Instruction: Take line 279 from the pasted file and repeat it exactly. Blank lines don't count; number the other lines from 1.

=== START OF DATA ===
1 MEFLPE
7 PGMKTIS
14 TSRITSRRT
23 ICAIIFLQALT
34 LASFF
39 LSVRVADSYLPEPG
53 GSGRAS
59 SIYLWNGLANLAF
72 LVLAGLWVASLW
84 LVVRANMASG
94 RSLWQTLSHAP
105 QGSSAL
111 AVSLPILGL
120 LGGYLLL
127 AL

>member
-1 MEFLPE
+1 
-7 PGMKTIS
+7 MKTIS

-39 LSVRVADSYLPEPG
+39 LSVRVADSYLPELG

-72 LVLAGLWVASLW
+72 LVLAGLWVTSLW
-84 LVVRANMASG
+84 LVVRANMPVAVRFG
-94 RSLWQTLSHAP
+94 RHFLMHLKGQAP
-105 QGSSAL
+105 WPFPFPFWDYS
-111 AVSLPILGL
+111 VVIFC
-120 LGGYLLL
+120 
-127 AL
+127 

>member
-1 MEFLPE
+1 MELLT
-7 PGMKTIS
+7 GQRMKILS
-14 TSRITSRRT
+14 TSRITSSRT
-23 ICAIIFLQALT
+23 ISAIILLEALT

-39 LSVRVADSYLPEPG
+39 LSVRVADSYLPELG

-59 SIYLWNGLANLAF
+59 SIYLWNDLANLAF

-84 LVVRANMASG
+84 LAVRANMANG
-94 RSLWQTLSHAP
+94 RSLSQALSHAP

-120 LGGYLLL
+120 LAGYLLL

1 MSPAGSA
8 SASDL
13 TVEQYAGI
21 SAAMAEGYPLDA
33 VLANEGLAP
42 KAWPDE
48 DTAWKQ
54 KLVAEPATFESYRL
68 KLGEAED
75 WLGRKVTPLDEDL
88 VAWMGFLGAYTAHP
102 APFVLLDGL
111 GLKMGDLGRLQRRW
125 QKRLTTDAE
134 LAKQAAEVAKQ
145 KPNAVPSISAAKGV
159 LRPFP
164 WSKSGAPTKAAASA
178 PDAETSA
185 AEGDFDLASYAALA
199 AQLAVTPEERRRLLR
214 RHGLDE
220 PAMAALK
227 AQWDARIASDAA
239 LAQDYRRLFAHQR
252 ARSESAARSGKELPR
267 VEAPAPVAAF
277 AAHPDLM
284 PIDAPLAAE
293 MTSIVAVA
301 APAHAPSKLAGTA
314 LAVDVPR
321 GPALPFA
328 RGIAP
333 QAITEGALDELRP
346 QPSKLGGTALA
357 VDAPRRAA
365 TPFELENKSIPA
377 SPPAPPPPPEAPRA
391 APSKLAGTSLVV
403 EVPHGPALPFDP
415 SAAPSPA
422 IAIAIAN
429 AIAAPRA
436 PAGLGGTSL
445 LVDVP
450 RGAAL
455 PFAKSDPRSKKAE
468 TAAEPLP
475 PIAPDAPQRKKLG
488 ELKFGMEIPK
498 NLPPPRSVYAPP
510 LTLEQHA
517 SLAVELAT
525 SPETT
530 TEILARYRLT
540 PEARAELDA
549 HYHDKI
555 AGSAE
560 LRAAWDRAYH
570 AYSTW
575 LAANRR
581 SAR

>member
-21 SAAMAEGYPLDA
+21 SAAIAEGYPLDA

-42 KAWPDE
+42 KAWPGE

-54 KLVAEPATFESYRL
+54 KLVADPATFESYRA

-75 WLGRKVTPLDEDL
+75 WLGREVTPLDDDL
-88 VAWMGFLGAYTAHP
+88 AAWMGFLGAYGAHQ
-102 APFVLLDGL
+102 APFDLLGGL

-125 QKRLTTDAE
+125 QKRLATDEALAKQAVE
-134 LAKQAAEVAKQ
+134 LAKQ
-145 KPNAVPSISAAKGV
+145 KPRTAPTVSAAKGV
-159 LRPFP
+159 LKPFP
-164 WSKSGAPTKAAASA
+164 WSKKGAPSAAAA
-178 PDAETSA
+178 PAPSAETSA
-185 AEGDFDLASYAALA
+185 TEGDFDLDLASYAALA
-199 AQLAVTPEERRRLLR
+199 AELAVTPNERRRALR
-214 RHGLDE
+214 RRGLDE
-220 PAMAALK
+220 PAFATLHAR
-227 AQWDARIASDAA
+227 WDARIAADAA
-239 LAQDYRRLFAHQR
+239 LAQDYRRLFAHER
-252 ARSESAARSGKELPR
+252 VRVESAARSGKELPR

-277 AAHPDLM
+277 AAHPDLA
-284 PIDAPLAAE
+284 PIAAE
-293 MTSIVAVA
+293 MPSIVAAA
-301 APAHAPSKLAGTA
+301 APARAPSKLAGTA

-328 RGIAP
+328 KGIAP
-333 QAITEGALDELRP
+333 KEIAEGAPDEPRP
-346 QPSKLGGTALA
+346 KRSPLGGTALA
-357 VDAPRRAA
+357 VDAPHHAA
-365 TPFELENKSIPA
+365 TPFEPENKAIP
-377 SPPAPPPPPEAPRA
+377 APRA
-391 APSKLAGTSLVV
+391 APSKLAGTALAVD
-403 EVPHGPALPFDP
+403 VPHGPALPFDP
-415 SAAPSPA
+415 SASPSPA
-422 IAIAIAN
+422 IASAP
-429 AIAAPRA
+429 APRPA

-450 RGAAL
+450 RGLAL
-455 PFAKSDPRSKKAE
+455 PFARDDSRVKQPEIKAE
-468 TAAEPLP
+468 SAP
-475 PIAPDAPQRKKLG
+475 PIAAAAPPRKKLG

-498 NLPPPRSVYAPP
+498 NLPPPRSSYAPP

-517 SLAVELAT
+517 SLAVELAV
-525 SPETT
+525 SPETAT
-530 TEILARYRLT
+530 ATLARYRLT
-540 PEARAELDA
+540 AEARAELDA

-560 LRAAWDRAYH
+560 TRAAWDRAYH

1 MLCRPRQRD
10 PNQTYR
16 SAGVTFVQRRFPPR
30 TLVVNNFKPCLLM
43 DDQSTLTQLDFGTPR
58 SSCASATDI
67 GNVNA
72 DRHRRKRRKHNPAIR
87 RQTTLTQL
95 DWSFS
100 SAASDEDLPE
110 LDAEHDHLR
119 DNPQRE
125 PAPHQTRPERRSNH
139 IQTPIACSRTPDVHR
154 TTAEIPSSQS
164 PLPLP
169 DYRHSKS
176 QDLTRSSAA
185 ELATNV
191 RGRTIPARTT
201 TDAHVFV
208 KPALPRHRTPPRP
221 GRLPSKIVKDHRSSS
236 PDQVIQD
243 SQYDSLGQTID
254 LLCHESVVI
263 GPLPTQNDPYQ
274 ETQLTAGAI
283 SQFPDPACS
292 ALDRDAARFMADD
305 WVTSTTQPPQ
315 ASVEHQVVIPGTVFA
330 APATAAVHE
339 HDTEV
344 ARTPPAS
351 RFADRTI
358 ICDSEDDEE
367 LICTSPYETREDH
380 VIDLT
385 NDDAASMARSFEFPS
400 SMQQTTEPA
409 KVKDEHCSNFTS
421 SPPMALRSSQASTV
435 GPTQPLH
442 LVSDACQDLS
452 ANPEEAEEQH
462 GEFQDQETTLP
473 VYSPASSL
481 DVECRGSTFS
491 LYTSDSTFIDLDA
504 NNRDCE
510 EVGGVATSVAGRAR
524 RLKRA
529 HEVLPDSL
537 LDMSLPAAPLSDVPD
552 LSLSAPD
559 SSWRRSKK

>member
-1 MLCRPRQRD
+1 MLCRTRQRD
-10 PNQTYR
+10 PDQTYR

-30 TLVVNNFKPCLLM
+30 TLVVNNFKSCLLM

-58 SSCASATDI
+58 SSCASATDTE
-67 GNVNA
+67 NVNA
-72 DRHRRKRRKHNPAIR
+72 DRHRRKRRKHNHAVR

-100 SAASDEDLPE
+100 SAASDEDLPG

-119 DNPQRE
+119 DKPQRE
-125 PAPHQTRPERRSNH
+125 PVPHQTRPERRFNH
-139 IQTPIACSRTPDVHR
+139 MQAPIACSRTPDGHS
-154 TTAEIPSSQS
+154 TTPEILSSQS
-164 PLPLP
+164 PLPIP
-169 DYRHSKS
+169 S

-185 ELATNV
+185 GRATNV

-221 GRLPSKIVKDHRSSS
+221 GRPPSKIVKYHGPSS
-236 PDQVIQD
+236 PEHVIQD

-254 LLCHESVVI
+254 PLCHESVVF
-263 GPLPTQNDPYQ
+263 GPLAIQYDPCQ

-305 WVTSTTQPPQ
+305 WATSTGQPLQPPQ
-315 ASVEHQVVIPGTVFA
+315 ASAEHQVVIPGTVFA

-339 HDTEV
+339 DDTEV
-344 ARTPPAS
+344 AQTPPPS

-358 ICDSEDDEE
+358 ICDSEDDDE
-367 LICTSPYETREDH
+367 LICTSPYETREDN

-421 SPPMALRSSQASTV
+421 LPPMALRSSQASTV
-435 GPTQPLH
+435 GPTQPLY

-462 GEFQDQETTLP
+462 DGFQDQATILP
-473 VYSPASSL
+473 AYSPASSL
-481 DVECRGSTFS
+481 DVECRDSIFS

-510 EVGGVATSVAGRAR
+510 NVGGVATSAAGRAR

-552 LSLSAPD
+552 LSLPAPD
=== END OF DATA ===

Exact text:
-100 SAASDEDLPE